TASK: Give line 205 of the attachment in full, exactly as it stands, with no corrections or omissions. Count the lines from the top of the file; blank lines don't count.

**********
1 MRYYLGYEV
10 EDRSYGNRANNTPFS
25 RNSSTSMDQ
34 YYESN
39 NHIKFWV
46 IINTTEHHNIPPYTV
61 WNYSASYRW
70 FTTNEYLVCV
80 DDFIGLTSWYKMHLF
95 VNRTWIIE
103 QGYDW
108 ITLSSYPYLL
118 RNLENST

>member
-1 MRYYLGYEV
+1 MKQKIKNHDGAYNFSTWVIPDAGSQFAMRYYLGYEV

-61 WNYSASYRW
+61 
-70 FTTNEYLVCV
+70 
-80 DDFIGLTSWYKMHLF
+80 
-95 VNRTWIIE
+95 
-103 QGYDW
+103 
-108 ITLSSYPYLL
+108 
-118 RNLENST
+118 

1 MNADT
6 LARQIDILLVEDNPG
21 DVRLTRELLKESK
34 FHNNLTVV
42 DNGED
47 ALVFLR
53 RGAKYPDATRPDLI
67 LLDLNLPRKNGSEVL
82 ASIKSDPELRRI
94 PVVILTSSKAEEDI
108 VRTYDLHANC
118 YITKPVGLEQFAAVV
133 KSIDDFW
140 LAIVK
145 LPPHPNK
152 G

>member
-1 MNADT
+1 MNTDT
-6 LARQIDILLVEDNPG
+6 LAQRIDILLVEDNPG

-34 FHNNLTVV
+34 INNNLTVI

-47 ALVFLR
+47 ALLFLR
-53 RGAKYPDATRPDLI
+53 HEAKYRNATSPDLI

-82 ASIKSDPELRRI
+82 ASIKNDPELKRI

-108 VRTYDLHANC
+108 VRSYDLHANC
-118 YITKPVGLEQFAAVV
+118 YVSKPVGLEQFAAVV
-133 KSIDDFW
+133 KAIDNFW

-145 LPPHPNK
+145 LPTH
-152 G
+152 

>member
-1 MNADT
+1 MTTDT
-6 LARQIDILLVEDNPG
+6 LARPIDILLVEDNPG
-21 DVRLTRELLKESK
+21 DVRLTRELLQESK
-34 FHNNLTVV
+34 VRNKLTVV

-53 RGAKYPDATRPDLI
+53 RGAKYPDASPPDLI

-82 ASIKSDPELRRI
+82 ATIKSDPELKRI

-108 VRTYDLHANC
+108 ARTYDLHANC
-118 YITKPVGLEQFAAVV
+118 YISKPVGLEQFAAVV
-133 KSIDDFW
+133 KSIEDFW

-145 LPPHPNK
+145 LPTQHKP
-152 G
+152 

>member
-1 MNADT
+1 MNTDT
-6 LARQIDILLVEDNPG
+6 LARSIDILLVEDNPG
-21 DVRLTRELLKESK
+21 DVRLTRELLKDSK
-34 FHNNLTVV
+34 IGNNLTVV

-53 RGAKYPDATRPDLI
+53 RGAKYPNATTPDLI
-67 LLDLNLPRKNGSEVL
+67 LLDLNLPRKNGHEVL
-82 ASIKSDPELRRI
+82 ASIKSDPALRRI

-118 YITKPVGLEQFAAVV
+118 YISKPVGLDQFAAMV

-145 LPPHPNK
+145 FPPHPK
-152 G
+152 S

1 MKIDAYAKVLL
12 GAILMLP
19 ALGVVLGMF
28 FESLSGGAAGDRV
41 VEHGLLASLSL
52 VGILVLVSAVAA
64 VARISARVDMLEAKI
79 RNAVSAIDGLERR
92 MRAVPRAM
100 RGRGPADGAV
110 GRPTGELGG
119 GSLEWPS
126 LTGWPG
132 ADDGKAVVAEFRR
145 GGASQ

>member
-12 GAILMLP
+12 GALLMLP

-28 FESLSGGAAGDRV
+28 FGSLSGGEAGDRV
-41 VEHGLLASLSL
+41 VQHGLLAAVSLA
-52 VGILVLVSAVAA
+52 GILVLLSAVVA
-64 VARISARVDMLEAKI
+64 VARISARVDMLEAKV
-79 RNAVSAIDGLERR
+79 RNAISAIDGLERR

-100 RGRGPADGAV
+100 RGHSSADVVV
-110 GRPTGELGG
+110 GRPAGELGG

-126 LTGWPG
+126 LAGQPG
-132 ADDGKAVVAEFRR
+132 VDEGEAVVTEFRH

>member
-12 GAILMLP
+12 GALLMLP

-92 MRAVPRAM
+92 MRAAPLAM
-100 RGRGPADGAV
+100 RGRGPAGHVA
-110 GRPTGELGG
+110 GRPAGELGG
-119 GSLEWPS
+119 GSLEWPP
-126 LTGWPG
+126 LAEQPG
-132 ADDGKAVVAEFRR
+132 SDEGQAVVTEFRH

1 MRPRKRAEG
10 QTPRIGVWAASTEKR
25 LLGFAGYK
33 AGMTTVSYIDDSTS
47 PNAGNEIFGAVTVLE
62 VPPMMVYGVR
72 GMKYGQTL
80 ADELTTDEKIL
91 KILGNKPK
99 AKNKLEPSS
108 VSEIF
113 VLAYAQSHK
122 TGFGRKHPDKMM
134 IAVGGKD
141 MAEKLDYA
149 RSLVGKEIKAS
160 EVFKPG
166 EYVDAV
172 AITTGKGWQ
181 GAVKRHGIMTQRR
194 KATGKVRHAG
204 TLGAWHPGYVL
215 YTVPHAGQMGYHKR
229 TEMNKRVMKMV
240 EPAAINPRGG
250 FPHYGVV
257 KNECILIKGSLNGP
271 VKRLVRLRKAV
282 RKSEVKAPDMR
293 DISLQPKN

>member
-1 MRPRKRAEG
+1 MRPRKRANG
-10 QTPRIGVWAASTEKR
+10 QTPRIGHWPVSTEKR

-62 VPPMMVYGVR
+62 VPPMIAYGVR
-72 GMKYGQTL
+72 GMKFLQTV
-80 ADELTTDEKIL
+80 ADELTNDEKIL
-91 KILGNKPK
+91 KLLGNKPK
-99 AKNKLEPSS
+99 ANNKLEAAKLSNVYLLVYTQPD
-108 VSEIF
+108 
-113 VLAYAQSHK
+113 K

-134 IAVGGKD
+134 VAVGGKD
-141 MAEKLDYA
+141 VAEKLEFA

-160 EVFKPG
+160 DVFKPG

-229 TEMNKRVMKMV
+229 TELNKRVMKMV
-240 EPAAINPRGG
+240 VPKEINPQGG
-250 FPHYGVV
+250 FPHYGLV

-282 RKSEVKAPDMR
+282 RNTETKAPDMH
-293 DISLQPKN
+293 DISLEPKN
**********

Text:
+80 ADELTNDEKIL